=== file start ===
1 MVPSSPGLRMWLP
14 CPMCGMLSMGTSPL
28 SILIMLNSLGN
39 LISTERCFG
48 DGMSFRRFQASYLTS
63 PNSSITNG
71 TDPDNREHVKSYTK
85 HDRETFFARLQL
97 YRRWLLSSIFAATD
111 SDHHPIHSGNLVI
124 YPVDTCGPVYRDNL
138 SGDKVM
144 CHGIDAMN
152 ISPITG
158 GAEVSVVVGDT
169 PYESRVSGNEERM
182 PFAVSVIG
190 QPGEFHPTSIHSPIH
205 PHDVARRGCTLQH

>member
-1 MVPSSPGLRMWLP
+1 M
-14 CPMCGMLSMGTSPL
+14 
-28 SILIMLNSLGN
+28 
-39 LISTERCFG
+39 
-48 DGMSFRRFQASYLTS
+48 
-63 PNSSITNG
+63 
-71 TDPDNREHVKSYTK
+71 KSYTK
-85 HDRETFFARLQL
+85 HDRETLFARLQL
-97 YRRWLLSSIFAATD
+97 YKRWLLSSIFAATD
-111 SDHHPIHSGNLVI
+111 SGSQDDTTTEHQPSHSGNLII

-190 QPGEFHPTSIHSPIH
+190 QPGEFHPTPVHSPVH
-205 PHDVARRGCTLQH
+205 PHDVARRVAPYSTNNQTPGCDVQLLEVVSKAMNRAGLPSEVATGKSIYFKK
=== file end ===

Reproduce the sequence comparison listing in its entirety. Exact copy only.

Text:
1 MVPSSPGLRMWLP
14 CPMCGMLSMGTSPL
28 SILIMLNSLGN
39 LISTERCFG
48 DGMSFRRFQASYLTS
63 PNSSITNG
71 TDPDNREHVKSYTK
85 HDRETFFARLQL
97 YRRWLLSSIFAATD
111 SDHHPIHSGNLVI
124 YPVDTCGPVYRDNL
138 SGDKVM
144 CHGIDAMN
152 ISPITG
158 GAEVSVVVGDT
169 PYESRVSGNEERM
182 PFAVSVIG
190 QPGEFHPTSIHSPIH
205 PHDVARRGCTLQH

>member
-1 MVPSSPGLRMWLP
+1 M
-14 CPMCGMLSMGTSPL
+14 
-28 SILIMLNSLGN
+28 
-39 LISTERCFG
+39 
-48 DGMSFRRFQASYLTS
+48 
-63 PNSSITNG
+63 
-71 TDPDNREHVKSYTK
+71 KSYTK
-85 HDRETFFARLQL
+85 HDRETLFARLQL
-97 YRRWLLSSIFAATD
+97 YKRWLLSSIFAATD
-111 SDHHPIHSGNLVI
+111 SGSQDDTTTEHQPSHSGNLII

-190 QPGEFHPTSIHSPIH
+190 QPGEFHPTPVHSPVH
-205 PHDVARRGCTLQH
+205 PHDVARRVAPYSTNNQTPGCDVQLLEVVSKAMNRAGLPSEVATGKSIYFKK